Water Filter Vs Reverse Osmosis: Which Is Better?

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Water Filter Vs Reverse Osmosis_Which Is Better

With a staggering amount of the country’s water unsuitable for drinking, investing in a filtration system is a must these days. But which one to choose? This article will explain the difference between two of the most popular home water treatment options, a regular water filter vs reverse osmosis, to see which is best for your specific situation.

What’s The Difference Between A Regular Water Filter And Reverse Osmosis

A regular water filter is only capable of removing larger particles that are as small as one micron depending on the filter type. Whereas a reverse osmosis membrane is capable of removing molecules down to .0001 microns like dissolved PFAS, bacteria, and other contaminants that any regular filter can’t remove.

A regular filter also works by passing water through the media where all the chemicals and sediment accumulate, eventually clogging the filter and making it less efficient. However, a reverse osmosis filter works by letting only water molecules flow through the membrane’s surface and separating the harmful contaminants so that it can wash away all the impurities into the drain. This means that the filter can last longer before it needs replacement.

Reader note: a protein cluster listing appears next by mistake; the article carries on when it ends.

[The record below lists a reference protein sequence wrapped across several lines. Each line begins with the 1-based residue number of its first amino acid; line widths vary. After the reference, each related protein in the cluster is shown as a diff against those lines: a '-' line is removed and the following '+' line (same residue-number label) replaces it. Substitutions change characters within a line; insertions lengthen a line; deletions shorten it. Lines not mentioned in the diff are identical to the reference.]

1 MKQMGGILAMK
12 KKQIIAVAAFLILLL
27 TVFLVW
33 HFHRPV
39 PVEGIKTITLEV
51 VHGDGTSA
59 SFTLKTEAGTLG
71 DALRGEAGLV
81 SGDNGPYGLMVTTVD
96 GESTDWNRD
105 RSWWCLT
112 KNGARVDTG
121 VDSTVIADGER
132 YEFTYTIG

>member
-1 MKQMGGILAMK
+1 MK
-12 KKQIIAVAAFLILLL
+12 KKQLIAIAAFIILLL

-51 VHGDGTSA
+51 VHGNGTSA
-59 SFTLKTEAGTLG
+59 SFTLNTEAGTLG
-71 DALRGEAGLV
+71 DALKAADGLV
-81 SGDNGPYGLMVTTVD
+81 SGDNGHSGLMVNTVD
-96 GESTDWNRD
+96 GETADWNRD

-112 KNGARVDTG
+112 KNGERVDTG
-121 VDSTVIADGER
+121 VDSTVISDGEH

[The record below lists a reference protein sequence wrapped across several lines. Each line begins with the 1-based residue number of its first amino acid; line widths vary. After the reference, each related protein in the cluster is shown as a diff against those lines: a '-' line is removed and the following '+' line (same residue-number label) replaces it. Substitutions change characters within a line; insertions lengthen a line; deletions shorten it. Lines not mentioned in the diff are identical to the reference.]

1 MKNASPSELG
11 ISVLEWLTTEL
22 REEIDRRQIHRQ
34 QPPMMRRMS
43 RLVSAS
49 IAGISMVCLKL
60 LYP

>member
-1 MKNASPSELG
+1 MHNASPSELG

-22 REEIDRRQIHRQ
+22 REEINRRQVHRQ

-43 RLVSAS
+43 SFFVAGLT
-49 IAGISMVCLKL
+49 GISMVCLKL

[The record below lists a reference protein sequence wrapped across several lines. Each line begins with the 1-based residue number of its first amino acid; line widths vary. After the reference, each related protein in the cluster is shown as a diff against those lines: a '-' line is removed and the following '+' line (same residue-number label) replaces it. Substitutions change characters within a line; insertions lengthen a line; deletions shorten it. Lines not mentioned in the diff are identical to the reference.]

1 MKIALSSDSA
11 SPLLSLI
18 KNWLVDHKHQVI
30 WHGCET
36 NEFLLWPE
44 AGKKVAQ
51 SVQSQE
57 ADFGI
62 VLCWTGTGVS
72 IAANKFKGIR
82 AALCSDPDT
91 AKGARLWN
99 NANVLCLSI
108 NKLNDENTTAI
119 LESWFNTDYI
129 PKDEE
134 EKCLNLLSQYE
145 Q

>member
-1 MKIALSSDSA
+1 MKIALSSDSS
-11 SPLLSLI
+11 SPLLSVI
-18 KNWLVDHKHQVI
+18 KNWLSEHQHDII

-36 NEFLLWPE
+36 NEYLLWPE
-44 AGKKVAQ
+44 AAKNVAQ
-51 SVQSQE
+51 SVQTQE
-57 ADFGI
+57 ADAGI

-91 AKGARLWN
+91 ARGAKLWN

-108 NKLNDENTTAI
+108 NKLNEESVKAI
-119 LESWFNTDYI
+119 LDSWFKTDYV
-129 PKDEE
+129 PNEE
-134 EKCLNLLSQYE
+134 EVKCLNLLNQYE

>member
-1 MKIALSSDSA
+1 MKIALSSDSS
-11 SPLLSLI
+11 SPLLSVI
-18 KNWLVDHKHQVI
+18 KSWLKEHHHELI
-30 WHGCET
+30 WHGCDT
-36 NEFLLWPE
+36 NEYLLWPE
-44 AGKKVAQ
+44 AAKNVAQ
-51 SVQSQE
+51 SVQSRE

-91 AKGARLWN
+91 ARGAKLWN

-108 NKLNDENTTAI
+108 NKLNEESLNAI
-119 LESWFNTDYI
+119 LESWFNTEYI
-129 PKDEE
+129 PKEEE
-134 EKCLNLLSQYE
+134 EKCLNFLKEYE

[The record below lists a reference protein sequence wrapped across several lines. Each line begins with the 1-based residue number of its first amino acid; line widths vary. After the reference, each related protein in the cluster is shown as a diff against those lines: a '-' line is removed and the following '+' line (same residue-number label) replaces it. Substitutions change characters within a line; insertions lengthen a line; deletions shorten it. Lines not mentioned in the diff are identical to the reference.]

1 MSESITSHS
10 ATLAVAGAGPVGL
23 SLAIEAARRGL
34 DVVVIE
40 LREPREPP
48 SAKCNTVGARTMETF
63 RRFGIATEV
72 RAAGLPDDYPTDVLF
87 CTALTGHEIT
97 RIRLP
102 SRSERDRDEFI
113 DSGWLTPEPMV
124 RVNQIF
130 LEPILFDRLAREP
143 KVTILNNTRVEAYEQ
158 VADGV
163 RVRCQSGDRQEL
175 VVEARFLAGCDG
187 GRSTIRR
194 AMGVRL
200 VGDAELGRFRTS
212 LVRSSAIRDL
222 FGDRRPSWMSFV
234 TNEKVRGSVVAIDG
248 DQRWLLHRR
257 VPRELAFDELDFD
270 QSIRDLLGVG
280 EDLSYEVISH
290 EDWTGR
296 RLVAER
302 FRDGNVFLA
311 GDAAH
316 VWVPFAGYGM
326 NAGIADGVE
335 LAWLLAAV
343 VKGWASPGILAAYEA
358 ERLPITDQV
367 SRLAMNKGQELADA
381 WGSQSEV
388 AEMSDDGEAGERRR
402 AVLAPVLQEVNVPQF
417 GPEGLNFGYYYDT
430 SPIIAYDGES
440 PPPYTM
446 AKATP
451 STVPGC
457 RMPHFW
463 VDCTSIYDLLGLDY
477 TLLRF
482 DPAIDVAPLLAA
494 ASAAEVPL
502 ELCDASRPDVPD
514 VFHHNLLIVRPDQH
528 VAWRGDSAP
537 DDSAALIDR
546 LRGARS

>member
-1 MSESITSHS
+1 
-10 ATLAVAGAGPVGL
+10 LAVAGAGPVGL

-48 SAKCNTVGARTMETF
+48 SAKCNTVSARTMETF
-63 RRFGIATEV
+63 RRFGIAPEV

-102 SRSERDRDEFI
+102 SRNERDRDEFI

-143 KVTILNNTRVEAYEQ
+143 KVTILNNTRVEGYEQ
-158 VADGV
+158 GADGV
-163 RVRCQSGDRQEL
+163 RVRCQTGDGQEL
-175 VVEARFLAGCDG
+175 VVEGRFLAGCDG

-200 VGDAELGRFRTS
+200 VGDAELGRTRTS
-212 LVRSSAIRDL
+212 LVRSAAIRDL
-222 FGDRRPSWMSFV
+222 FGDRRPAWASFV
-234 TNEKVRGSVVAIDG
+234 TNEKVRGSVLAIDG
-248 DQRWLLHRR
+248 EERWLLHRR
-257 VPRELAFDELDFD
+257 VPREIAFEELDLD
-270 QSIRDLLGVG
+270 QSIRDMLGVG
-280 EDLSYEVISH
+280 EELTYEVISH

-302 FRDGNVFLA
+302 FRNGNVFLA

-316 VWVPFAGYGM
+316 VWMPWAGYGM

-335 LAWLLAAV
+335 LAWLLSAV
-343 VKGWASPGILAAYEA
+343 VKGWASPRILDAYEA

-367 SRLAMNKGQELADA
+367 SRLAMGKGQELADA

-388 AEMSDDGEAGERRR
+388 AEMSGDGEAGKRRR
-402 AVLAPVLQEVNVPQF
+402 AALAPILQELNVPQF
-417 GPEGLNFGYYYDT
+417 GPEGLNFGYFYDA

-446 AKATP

How Does Carbon Water Filtration Work?

A carbon filter, which is part of the reverse osmosis filtration system, uses granulated activated carbon (GAC) to remove organic chemicals, dissolved chemicals, and other contaminants in water. 

An activated carbon filter works by treating water through a process called adsorption. This means that when water passes through the GAC filter, the small porous beads inside that filter will act like a sponge to absorb contaminants in the water. 

Since activated carbon has a larger surface area, it can absorb more impurities and contaminants in the water, making it one of the most effective water filters on the market today.

Carbon filters are especially effective at organic compounds that other filters are not capable of doing. This is because these carbon beads attract way more than the forces that keep contaminants dissolved in the water.

What Contaminants Do Carbon Water Filters Remove?

Granular activated carbon filters contain many pores across a high surface area to allow them to effectively absorb bad tastes, odors, and organic compounds. A carbon water filter has been proven to be highly efficient in removing a wide variety of contaminants in drinking water including: